6 SEPTEMBER 1946, Page 14

IN every shire committees of naturalists have been meeting over

tht last year and more, and have sent in repoits to the master planners con- cerning the areas they consider most worthy of preservation. Their views not seldom conflict with other interests, and the question arises which interest shall be held superior. A test case is likely to be heard in Parliament. The Devon naturalists consider that by far the most valuable area in their county is Braunton Burrows. It possesses qualities which give their optimum of conditions to rare birds, for example the quail and the merlin, to rare plants and to rare insects. The place, thanks to its surface, its soil and in part to the neighbourhood of the estuary, is sui generis unique, invaluable in -the domain of natural history. No naturalist who has once walked over it with his eyes open can have any doubt of its peculiar value. It is now suffering from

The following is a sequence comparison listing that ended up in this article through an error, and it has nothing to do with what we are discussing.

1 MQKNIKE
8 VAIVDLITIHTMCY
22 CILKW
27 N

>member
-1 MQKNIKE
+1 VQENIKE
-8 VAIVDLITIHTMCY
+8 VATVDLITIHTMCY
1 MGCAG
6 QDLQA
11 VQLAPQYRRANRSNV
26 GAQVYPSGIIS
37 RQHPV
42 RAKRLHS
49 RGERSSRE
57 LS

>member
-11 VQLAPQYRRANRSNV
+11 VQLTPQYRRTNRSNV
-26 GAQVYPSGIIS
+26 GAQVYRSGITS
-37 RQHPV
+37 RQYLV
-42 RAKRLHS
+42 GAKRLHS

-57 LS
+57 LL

"Twenty-nine distinct chunnations, One sure, if another fails "; for it has been chosen as a permanent arena for joint operations ; tanks and bombs and cannon and mortar together are making certain that no rare bird, flower or insect shall survive. Its fate is likely to be a test case. Is war or peace to be preferred?